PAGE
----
Evaluation of tension obtained by use of three knots for tying cerclage wires by surgeons of various abilities and experience.
ABSTRACT To compare tension of 3 cerclage wire knots tied by surgeons of various abilities and experience.
Participants and faculty at a postgraduate course in veterinary orthopedics.
Subjects tied a cerclage of their choice on an instrumented tying stand that displayed the tension on a computer. Mean tensions in cerclage wires tied with twist, single loop, or double loop knots were compared. The relationship between level of surgeon experience and tension achieved was examined.
29 twist, 30 single loop, and 16 double loop wires were analyzed. Mean +/- SD tension for twist knots was significantly less than for single loop knots (82.3+/-46.1 vs 166.6+/-42.2 N, respectively). Double loop knots achieved significantly greater tension (392.0+/-116.6 N) than twist and single loop knots did, even though few participants had ever tied this knot previously. There was no correlation with experience of the participant. For twist knots, wiggling the wire during cutting and pushing the twist over to flatten it to the bone further reduced tension.
Cerclage applied with a twist knot does not compress fracture fragments as effectively as cerclage applied with single loop or double loop techniques. Because greater compression of fragments will improve the stability of a fracture, a surgeon should strive to maximize the tension in the cerclage that they use. Experience and abilities of the surgeon are not associated with ability to tie cerclage wires tightly.
- [Show abstract] [Hide abstract]
ABSTRACT: To compare anatomic reduction and the biomechanical properties of a circular external skeletal fixator (CESF) construct to pin and tension band wire (PTBW) fixation for the stabilization of olecranon osteotomies in dogs. Cadaveric study. Forelimbs from 12 skeletally mature mixed-breed dogs, weighing 23 to 28 kg. An olecranon osteotomy was stabilized with either a CESF construct or PTBW fixation. A single distractive load to failure was applied to each specimen through the triceps tendon. Osteotomy reduction and biomechanical properties were compared between fixation groups. Reduction was not significantly different (gap: P =.171; malalignment: P =.558) between fixation groups. Osteotomies stabilized with the CESF had greater stiffness (P <.0001) and maximum load sustained (P <.0001) compared to PTBW fixation. There was no significant difference for yield load (P =.318) or for load at 1 mm of axial displacement (P =.997) between fixation groups. Failure of fixation occurred by bending of the intramedullary Steinmann pin and the fixation wires in the CESF specimens and by untwisting of the tension band wire knot with pullout and bending of the Kirschner wires in the PTBW specimens. Specimens stabilized with the CESF construct had similar reduction and yield load, greater stiffness and maximum load sustained, and less elastic deformation than specimens stabilized with PTBW fixation. The CESF construct may provide a biomechanically favorable alternative to PTBW fixation for stabilization of olecranon osteotomies in dogs, and its application warrants clinical investigation.Veterinary Surgery 07/2003; 32(4):324-35. DOI:10.1053/jvet.2003.50045 · 0.99 Impact Factor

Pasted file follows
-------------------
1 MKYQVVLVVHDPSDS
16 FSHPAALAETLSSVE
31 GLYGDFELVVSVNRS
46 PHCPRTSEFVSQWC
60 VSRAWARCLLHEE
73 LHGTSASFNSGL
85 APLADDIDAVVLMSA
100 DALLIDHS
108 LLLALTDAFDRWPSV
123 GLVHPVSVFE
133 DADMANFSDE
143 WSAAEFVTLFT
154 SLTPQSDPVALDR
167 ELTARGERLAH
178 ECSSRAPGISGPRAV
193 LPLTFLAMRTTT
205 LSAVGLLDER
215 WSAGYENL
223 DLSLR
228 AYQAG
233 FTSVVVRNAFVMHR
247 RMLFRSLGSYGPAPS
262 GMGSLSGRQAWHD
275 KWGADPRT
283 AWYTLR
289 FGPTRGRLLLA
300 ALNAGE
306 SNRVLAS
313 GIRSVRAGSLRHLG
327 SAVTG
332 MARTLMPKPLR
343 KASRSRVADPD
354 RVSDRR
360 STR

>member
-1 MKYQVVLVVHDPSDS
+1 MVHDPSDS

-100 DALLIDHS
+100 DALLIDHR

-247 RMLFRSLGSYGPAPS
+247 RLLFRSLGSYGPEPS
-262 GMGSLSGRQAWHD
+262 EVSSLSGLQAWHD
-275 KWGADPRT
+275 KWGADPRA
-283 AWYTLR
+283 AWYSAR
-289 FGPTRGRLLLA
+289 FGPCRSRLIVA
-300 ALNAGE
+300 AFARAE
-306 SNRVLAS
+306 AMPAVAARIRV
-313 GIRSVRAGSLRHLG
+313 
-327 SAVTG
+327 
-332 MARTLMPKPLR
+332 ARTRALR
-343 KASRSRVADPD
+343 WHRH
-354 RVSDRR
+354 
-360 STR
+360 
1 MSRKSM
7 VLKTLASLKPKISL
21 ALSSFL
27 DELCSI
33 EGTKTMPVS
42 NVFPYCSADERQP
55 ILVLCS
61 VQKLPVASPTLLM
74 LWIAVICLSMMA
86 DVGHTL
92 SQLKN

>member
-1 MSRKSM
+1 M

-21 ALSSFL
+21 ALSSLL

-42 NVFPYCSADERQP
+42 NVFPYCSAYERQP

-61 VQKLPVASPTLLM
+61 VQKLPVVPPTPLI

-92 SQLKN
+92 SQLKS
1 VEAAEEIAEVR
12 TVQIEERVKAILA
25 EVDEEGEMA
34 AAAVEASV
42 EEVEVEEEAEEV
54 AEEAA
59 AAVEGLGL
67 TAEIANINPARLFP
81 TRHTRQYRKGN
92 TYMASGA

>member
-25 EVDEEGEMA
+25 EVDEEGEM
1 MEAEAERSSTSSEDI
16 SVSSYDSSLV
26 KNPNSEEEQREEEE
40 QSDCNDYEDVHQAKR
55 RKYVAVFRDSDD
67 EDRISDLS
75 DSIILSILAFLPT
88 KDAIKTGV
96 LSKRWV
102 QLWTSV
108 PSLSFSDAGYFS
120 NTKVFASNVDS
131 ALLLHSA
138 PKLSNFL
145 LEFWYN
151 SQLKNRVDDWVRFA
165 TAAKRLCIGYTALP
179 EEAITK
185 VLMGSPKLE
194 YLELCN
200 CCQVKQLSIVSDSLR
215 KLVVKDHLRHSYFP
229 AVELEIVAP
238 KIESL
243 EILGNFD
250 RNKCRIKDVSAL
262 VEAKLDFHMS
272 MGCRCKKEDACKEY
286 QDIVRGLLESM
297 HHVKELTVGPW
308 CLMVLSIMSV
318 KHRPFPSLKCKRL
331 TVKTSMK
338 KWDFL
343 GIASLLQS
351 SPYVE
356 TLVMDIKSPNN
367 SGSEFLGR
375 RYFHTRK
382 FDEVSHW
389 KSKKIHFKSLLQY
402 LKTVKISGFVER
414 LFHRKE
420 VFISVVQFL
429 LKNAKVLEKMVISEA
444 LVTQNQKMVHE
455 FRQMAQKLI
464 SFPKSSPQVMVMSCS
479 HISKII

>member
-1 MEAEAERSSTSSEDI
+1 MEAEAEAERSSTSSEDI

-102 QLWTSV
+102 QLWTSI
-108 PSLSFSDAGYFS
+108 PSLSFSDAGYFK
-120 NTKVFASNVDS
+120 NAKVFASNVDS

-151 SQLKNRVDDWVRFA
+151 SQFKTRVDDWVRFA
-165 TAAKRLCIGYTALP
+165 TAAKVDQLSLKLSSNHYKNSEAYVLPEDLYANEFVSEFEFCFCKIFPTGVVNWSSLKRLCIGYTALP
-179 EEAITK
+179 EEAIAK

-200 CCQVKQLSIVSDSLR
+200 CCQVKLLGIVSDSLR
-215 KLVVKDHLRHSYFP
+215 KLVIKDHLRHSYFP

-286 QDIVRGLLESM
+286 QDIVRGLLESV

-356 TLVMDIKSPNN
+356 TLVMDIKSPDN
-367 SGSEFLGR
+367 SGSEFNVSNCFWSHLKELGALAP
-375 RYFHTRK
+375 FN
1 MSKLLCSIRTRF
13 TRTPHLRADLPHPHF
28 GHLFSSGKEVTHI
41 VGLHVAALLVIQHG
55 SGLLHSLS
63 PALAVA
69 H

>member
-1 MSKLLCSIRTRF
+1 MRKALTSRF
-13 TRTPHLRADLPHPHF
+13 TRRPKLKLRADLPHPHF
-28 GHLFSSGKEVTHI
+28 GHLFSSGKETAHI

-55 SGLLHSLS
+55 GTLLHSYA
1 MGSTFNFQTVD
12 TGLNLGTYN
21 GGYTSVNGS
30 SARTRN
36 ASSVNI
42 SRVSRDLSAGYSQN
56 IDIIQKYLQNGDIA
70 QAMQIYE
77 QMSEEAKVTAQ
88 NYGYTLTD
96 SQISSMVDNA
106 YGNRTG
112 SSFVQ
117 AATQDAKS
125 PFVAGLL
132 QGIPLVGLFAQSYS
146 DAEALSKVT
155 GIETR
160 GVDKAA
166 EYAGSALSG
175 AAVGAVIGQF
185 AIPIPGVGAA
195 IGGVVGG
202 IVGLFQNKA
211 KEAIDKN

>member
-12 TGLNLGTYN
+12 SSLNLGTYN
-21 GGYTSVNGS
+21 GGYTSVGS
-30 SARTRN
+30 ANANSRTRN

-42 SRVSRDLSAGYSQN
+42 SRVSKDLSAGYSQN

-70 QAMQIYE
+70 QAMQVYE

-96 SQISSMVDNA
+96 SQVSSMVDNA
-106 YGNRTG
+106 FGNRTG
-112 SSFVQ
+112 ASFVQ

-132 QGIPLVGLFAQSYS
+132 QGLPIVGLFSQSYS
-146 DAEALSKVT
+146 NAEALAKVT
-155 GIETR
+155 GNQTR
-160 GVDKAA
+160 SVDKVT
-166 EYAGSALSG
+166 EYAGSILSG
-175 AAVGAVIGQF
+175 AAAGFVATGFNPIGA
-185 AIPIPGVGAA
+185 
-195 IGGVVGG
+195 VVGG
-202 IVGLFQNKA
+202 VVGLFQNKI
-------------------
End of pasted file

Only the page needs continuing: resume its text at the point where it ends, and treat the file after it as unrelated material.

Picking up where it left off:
Article: Internal fracture fixation.[Show abstract] [Hide abstract]
ABSTRACT: Over the past decade, many improvements to small animal internal fracture fixation have been developed, including improved fixation techniques and a more diverse selection of implants. The understanding that appropriate fixation selection is based on a plethora of biologic, mechanical, and clinical factors has also emerged. Classically, the methods of internal fracture fixation have used pins, wires, screws, and plates to rigidly stabilize fractures that have been anatomically reduced with significant disruption to the biologic fracture environment. Newer methods attempt to minimize trauma to the soft tissues surrounding a fracture and promote biologic osteosynthesis using such implants as interlocking nails and plate-rod fixations. This review provides an overview of both the traditional and current principles of small animal internal fracture fixation.Clinical Techniques in Small Animal Practice 09/2004; 19(3):105-13. DOI:10.1053/j.ctsap.2004.09.002 · 0.82 Impact Factor
Chapter: Applications of plates and screwsManual for small animal fracture treatment, Edited by Johnson A, Houlton JF, Vannini R, 01/2005: chapter Applications of plates and screws: pages 26-51; AO publishing.